Just over a week after the nation’s troubled flag-carrier received yet another government bailout, South Africa’s new finance minister, Tito Mboweni, has suggested that the best course of action is to simply shut the airline down as “we are unlikely to sort out the situation.”
The financial performance of South African Airways (SAA) over the last six years would bring even the most battle-hardened accountant to floods of tears. Loss after loss after loss has put the company firmly into the red; the latest figures for 2017 show a loss of R2.76 billion ($192 million). This is despite government handouts over the last five years that have totaled R30 billion ($2 billion).
The reasons for this abject performance are numerous, not least allegations of mismanagement and corruption during the reign of former president Jacob Zuma, who has, unsurprisingly, distanced himself from the situation and denied any wrongdoing.
But with elections now on the horizon it’s no surprise that more pressing economic and political matters may force the government to finally flick the switch on SAA’s life-support. The airline’s status as one of Africa’s best has plummeted in recent years with the resurgence of the likes of Ethiopian Airlines and EgyptAir.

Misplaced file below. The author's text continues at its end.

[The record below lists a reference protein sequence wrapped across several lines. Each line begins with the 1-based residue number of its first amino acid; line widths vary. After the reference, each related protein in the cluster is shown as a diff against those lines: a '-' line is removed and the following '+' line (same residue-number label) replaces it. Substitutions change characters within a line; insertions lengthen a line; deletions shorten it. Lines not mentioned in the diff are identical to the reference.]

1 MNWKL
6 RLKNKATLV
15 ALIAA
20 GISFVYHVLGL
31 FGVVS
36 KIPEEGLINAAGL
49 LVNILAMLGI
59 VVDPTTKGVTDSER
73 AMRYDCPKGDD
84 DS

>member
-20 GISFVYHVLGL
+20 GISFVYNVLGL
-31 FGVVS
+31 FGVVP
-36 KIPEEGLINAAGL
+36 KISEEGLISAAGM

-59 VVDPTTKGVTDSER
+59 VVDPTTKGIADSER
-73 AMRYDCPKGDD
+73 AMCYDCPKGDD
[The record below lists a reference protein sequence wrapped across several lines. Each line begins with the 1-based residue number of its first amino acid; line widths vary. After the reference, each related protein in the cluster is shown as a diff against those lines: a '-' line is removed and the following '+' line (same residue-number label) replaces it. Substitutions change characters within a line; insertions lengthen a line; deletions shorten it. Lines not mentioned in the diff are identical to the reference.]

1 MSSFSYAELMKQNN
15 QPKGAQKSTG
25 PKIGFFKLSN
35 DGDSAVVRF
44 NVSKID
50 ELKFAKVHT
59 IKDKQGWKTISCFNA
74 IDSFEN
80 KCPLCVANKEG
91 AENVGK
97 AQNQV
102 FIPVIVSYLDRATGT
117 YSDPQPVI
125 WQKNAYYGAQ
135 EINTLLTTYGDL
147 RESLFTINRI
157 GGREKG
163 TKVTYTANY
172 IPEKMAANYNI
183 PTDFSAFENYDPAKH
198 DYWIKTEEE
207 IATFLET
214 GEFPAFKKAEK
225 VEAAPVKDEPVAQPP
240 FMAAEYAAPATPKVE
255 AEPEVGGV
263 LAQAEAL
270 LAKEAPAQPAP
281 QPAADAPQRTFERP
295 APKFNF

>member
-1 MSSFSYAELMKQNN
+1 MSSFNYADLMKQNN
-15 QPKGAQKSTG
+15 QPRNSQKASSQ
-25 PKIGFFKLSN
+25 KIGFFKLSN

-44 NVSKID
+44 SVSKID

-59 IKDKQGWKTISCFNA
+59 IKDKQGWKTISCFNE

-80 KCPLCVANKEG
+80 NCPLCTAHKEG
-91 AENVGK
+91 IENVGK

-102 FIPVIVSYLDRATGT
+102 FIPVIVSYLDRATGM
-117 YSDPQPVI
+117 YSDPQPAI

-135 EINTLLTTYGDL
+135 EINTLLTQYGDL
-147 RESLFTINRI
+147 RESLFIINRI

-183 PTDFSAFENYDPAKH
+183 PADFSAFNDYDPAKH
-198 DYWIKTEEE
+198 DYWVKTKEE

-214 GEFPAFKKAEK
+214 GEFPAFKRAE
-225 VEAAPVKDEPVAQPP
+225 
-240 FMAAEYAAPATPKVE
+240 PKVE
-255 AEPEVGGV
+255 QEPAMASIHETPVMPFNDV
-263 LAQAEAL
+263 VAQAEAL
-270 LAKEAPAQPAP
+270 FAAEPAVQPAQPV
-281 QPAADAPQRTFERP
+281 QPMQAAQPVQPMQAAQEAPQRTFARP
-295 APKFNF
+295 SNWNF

Mboweni was in New York this week to address U.S. investors, and told his audience “It’s loss-making, we are unlikely to sort out the situation, so my view would be close it down. Why I say close it down is because it’s unlikely that you are going to find any private sector equity partner who will come join this asset [sic].”
This is partly in reference to comments made by SAA CEO Vuyani Jarana in May this year, when he indicated that equity partners were required for the long-term financial stability of the airline. However, according to The South African, neither Jarana nor Mboweni will have the final say on the matter, with management of the stricken carrier being transferred to the nation’s Public Enterprise ministry.
The simple fact of the matter is that the current operation of SAA is simply not sustainable. Had it been a company operating in almost any other industry, it would’ve been put down long ago. Instead, we’re witnessing the slow death of a once great, iconic African carrier.
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